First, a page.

Maryland, often referred to as "America in miniature", is unique in its place on the ecological landscape. Its latitude places it at the southern end of northeastern ecosystems and the northern end of southeastern ecosystems. The diverse landscape of Maryland includes a wide range of natural communities, physiographic provinces and natural features. From the barrier islands, cypress swamps, and Delmarva bays of the Eastern Shore to the mountain boreal bogs, caves, and limestone woods of the Appalachian Plateau, our state encompasses a tremendous diversity of habitats that support an impressive variety of species.
Rich in flora and fauna, Maryland harbors some species with extremely limited ranges. For example, the federally endangered dwarf wedge mussel and Delmarva fox squirrel find refuge within our borders. Also found are rare subterranean invertebrates, beach-loving beetles, and uncommon shale barren plants, like Kate's Mountain clover. For more examples, please see Maryland’s rare, threatened, and endangered plant and animal species lists.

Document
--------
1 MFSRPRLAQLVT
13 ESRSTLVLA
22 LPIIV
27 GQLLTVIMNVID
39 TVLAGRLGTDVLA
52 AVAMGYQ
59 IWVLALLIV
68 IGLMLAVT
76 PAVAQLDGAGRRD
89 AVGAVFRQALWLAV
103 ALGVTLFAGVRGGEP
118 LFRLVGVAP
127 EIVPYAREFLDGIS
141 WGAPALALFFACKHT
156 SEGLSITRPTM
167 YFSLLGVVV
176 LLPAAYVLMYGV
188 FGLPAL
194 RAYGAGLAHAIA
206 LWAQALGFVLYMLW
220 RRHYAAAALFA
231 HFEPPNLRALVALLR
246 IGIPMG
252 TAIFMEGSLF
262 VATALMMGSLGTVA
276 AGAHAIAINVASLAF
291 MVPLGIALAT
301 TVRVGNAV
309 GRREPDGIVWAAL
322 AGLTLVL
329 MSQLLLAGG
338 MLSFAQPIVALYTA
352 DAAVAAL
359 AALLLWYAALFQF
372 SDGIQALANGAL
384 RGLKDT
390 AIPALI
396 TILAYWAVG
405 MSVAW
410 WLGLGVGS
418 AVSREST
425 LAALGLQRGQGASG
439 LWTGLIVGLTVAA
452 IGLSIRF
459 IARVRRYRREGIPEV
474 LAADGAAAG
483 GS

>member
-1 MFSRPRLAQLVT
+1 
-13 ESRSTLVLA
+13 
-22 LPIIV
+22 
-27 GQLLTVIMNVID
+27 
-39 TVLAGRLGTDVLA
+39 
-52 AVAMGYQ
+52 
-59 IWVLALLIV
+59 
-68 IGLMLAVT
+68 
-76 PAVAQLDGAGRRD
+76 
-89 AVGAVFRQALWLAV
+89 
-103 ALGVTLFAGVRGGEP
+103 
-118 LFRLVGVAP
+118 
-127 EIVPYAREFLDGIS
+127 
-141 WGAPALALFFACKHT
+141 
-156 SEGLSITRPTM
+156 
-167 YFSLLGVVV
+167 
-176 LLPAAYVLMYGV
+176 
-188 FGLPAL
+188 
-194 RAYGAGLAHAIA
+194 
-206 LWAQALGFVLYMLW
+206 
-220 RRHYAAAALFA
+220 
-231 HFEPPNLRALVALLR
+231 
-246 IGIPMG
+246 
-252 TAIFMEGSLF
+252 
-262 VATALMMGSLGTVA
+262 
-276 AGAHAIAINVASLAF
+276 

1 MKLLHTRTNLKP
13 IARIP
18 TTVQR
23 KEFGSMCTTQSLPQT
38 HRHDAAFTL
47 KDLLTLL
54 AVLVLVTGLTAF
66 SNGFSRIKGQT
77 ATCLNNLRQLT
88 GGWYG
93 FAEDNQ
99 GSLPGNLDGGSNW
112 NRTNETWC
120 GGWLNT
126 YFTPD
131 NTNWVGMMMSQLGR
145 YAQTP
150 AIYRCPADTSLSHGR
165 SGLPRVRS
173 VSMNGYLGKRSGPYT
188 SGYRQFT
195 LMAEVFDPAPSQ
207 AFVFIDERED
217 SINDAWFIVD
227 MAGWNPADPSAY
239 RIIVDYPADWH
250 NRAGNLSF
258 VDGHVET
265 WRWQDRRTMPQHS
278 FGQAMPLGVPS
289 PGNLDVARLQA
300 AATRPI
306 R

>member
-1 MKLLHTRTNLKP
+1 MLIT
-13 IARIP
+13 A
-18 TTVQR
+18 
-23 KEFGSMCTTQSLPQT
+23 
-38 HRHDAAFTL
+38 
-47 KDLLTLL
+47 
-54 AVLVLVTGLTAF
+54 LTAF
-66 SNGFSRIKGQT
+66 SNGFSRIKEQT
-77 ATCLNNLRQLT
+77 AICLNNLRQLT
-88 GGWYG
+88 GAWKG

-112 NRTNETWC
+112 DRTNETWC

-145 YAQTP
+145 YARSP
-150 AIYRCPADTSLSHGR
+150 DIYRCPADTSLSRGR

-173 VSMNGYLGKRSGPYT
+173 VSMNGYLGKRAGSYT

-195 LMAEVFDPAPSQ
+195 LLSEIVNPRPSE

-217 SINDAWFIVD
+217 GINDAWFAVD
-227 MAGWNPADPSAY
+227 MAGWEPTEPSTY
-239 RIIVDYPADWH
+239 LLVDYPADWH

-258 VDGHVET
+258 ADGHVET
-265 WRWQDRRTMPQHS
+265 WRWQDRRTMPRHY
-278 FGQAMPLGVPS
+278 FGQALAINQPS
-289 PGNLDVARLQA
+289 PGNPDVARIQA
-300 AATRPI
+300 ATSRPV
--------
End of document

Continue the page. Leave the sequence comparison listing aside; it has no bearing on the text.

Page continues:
When Captain John Smith and the early European colonists first explored this part of the world, they found it teeming with wildlife, including elk, wolves, bison and prairie-chickens that were part of the lives of Native Americans for thousands of years. Today, these animals are gone from Maryland and many other animal and plant species have greatly declined in numbers. Much of our natural heritage is now confined to small fragments of the original wilderness. The State Wildlife Action Plan provides an essential and effective blueprint of how MD DNR and conservation partners across the state can work to protect Maryland’s remaining wildlife species and their habitats.